Not so today. Where the stalls once stood, polished concrete and bamboo adorn brightly lit cafes, and restaurants jostle for attention with self-proclaimed “lifestyle boutiques.” The rice-paddies still stand; the beaches still roll up and down the coast; the waves lap at rock and sand. But now the endless, constant noise of construction cuts across the lapping waves, the rice-fields are hemmed in by villas, bars, and other such developments, and the same roads are crowded with young, hip tourists from every corner of the world who want nothing more than to soak themselves in bitter local beer and sunbathe and consume everything around them.

Now, the sun is at its violent zenith and the symphony is in full swing. The heat brings a lecherous quality to all things and to avoid it one must cower in the protection of air-conditioned rooms, doze fitfully, or take refuge in the coolness of the ocean.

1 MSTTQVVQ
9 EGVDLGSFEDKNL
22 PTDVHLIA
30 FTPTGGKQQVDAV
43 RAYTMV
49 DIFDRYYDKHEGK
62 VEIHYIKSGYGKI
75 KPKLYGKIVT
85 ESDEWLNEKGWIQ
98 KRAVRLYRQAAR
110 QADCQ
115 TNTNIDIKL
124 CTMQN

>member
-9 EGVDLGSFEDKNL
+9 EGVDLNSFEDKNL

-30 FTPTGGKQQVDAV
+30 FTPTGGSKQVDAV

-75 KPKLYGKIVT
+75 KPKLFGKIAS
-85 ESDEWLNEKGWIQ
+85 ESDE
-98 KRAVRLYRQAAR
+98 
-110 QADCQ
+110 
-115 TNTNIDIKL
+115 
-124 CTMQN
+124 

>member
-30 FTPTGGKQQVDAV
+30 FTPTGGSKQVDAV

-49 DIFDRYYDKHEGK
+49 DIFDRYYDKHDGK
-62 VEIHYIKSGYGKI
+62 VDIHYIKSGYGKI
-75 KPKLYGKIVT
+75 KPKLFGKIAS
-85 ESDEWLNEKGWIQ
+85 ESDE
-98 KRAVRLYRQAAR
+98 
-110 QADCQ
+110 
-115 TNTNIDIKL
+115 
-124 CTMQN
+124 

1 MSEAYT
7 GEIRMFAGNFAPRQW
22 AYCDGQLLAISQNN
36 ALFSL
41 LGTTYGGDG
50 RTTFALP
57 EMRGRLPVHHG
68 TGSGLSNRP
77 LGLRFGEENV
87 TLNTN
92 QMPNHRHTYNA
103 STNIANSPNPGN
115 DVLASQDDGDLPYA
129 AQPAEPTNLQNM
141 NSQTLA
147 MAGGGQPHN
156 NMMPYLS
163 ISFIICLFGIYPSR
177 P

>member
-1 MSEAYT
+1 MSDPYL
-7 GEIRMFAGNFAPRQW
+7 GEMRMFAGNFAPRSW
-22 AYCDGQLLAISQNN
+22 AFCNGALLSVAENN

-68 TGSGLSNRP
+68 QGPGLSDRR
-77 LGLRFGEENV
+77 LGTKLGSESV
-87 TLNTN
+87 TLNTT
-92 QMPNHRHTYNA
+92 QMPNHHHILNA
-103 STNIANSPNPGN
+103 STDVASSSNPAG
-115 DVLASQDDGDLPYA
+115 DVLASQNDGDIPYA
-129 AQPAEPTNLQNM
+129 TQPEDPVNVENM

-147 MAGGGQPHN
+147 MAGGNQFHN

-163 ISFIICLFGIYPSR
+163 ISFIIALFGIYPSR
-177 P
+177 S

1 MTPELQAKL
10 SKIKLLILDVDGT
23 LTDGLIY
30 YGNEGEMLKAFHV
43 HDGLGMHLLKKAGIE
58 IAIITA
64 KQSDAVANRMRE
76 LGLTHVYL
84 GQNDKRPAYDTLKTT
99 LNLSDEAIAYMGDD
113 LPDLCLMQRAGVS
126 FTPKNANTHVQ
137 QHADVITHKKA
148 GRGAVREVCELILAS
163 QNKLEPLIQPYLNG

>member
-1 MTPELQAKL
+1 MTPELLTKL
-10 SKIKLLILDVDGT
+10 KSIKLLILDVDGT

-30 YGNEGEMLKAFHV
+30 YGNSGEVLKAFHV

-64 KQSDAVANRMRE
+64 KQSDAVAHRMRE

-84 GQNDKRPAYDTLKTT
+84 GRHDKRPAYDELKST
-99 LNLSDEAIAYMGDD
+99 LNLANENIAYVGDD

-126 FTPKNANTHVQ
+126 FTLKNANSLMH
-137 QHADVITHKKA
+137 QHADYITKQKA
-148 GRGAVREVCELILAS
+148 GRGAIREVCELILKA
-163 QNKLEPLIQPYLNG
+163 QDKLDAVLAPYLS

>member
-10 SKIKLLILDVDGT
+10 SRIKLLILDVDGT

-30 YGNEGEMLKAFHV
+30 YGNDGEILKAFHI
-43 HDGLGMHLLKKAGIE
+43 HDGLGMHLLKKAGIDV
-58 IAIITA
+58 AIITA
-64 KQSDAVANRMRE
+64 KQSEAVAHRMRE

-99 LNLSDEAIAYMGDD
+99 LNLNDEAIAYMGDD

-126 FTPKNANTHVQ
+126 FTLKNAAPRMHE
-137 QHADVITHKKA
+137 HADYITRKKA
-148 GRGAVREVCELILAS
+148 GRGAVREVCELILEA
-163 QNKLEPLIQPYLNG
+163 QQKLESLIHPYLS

A group of demure students bend together obediently behind a gesticulating yoga teacher. As he speaks he moves methodically and fingers move graceful and light across the surface of smooth prayer beads dangling gently from his neck.

At an organic cafe a young woman with bony shoulders and harsh, blunt features gathered together in outrage demands of a terrified waitress that she receive proper change for her meal. The cafe has run out of change and dark-skinned girl cannot comply — she cowers beneath the haughty scorn of her guest. The woman departs explosively after making a scene, cheated from her 22 American cents.

Backpackers whiz past each other on the narrow streets between beach and farm-land and development, small gas-powered scooters narrowly avoiding collision with the cars and taxis that hesitantly creep down these same roads.